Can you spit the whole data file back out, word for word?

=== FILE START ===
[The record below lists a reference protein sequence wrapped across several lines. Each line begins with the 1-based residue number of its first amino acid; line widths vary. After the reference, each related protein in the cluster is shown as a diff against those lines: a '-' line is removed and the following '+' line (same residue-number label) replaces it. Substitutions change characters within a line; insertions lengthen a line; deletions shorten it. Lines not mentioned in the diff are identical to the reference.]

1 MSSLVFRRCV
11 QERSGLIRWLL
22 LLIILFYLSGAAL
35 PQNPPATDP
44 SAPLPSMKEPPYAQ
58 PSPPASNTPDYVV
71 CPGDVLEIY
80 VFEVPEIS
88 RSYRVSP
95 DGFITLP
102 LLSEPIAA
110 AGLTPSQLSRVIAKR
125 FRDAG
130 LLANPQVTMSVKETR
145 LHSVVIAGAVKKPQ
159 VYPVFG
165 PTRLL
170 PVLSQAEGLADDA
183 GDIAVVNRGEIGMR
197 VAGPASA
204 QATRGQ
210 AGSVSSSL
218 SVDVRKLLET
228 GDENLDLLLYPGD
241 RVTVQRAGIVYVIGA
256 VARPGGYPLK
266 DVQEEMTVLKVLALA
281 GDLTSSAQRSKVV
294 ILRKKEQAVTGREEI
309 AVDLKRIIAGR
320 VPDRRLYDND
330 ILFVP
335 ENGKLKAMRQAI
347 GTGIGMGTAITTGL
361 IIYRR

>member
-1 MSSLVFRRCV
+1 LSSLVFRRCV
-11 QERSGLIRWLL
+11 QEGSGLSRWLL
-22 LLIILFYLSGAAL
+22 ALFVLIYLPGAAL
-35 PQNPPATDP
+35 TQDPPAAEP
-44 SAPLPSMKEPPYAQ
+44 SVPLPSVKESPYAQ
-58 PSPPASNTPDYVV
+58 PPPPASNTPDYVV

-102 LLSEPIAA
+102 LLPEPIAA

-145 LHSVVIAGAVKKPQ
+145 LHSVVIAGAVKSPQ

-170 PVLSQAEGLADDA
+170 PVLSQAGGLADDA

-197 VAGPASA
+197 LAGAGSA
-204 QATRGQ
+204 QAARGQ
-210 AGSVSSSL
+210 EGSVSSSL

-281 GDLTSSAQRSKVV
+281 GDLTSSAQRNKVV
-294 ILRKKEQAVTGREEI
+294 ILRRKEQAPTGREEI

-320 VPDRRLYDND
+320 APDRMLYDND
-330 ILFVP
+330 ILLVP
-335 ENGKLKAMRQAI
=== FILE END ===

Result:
[The record below lists a reference protein sequence wrapped across several lines. Each line begins with the 1-based residue number of its first amino acid; line widths vary. After the reference, each related protein in the cluster is shown as a diff against those lines: a '-' line is removed and the following '+' line (same residue-number label) replaces it. Substitutions change characters within a line; insertions lengthen a line; deletions shorten it. Lines not mentioned in the diff are identical to the reference.]

1 MSSLVFRRCV
11 QERSGLIRWLL
22 LLIILFYLSGAAL
35 PQNPPATDP
44 SAPLPSMKEPPYAQ
58 PSPPASNTPDYVV
71 CPGDVLEIY
80 VFEVPEIS
88 RSYRVSP
95 DGFITLP
102 LLSEPIAA
110 AGLTPSQLSRVIAKR
125 FRDAG
130 LLANPQVTMSVKETR
145 LHSVVIAGAVKKPQ
159 VYPVFG
165 PTRLL
170 PVLSQAEGLADDA
183 GDIAVVNRGEIGMR
197 VAGPASA
204 QATRGQ
210 AGSVSSSL
218 SVDVRKLLET
228 GDENLDLLLYPGD
241 RVTVQRAGIVYVIGA
256 VARPGGYPLK
266 DVQEEMTVLKVLALA
281 GDLTSSAQRSKVV
294 ILRKKEQAVTGREEI
309 AVDLKRIIAGR
320 VPDRRLYDND
330 ILFVP
335 ENGKLKAMRQAI
347 GTGIGMGTAITTGL
361 IIYRR

>member
-1 MSSLVFRRCV
+1 LSSLVFRRCV
-11 QERSGLIRWLL
+11 QEGSGLSRWLL
-22 LLIILFYLSGAAL
+22 ALFVLIYLPGAAL
-35 PQNPPATDP
+35 TQDPPAAEP
-44 SAPLPSMKEPPYAQ
+44 SVPLPSVKESPYAQ
-58 PSPPASNTPDYVV
+58 PPPPASNTPDYVV

-102 LLSEPIAA
+102 LLPEPIAA

-145 LHSVVIAGAVKKPQ
+145 LHSVVIAGAVKSPQ

-170 PVLSQAEGLADDA
+170 PVLSQAGGLADDA

-197 VAGPASA
+197 LAGAGSA
-204 QATRGQ
+204 QAARGQ
-210 AGSVSSSL
+210 EGSVSSSL

-281 GDLTSSAQRSKVV
+281 GDLTSSAQRNKVV
-294 ILRKKEQAVTGREEI
+294 ILRRKEQAPTGREEI

-320 VPDRRLYDND
+320 APDRMLYDND
-330 ILFVP
+330 ILLVP
-335 ENGKLKAMRQAI